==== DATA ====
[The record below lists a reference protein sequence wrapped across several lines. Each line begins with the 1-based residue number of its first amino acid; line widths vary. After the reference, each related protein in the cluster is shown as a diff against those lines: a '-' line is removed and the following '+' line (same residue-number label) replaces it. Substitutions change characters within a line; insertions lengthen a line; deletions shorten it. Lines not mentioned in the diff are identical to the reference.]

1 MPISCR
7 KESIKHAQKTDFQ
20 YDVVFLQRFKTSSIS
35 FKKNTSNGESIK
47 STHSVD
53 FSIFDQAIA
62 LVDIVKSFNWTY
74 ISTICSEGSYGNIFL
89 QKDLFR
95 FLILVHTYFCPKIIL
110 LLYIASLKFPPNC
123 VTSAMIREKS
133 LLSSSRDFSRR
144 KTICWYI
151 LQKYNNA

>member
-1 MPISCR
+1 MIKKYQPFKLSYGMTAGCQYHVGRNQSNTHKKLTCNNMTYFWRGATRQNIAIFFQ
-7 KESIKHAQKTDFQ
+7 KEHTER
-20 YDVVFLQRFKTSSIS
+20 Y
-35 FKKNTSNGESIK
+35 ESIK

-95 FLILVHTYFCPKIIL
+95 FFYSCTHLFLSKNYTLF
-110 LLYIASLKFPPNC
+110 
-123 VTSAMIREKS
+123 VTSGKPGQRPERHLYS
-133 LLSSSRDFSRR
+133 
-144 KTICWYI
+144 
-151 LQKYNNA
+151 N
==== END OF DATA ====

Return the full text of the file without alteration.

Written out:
[The record below lists a reference protein sequence wrapped across several lines. Each line begins with the 1-based residue number of its first amino acid; line widths vary. After the reference, each related protein in the cluster is shown as a diff against those lines: a '-' line is removed and the following '+' line (same residue-number label) replaces it. Substitutions change characters within a line; insertions lengthen a line; deletions shorten it. Lines not mentioned in the diff are identical to the reference.]

1 MPISCR
7 KESIKHAQKTDFQ
20 YDVVFLQRFKTSSIS
35 FKKNTSNGESIK
47 STHSVD
53 FSIFDQAIA
62 LVDIVKSFNWTY
74 ISTICSEGSYGNIFL
89 QKDLFR
95 FLILVHTYFCPKIIL
110 LLYIASLKFPPNC
123 VTSAMIREKS
133 LLSSSRDFSRR
144 KTICWYI
151 LQKYNNA

>member
-1 MPISCR
+1 MIKKYQPFKLSYGMTAGCQYHVGRNQSNTHKKLTCNNMTYFWRGATRQNIAIFFQ
-7 KESIKHAQKTDFQ
+7 KEHTER
-20 YDVVFLQRFKTSSIS
+20 Y
-35 FKKNTSNGESIK
+35 ESIK

-95 FLILVHTYFCPKIIL
+95 FFYSCTHLFLSKNYTLF
-110 LLYIASLKFPPNC
+110 
-123 VTSAMIREKS
+123 VTSGKPGQRPERHLYS
-133 LLSSSRDFSRR
+133 
-144 KTICWYI
+144 
-151 LQKYNNA
+151 N